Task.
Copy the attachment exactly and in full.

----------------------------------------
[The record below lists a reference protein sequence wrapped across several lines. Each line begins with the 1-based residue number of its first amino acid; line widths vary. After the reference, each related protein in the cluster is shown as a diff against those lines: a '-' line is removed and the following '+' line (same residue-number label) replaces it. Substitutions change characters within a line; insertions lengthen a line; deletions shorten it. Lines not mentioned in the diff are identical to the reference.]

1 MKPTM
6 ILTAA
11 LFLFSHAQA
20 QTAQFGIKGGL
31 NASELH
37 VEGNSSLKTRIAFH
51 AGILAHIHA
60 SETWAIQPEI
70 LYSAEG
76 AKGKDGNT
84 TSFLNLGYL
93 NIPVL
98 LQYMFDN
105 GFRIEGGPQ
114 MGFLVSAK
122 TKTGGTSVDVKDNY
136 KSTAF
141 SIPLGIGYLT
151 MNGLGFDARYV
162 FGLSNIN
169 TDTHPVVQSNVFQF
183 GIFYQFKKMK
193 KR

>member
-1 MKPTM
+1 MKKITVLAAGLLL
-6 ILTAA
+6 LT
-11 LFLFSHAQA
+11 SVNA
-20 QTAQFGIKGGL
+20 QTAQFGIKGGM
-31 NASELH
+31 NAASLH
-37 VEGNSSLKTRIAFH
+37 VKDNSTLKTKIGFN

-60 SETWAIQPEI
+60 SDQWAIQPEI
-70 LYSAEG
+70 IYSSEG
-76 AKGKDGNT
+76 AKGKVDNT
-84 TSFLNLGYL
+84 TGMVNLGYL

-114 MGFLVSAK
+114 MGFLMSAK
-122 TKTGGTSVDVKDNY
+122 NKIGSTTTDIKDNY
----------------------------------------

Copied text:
[The record below lists a reference protein sequence wrapped across several lines. Each line begins with the 1-based residue number of its first amino acid; line widths vary. After the reference, each related protein in the cluster is shown as a diff against those lines: a '-' line is removed and the following '+' line (same residue-number label) replaces it. Substitutions change characters within a line; insertions lengthen a line; deletions shorten it. Lines not mentioned in the diff are identical to the reference.]

1 MKPTM
6 ILTAA
11 LFLFSHAQA
20 QTAQFGIKGGL
31 NASELH
37 VEGNSSLKTRIAFH
51 AGILAHIHA
60 SETWAIQPEI
70 LYSAEG
76 AKGKDGNT
84 TSFLNLGYL
93 NIPVL
98 LQYMFDN
105 GFRIEGGPQ
114 MGFLVSAK
122 TKTGGTSVDVKDNY
136 KSTAF
141 SIPLGIGYLT
151 MNGLGFDARYV
162 FGLSNIN
169 TDTHPVVQSNVFQF
183 GIFYQFKKMK
193 KR

>member
-1 MKPTM
+1 MKKITVLAAGLLL
-6 ILTAA
+6 LT
-11 LFLFSHAQA
+11 SVNA
-20 QTAQFGIKGGL
+20 QTAQFGIKGGM
-31 NASELH
+31 NAASLH
-37 VEGNSSLKTRIAFH
+37 VKDNSTLKTKIGFN

-60 SETWAIQPEI
+60 SDQWAIQPEI
-70 LYSAEG
+70 IYSSEG
-76 AKGKDGNT
+76 AKGKVDNT
-84 TSFLNLGYL
+84 TGMVNLGYL

-114 MGFLVSAK
+114 MGFLMSAK
-122 TKTGGTSVDVKDNY
+122 NKIGSTTTDIKDNY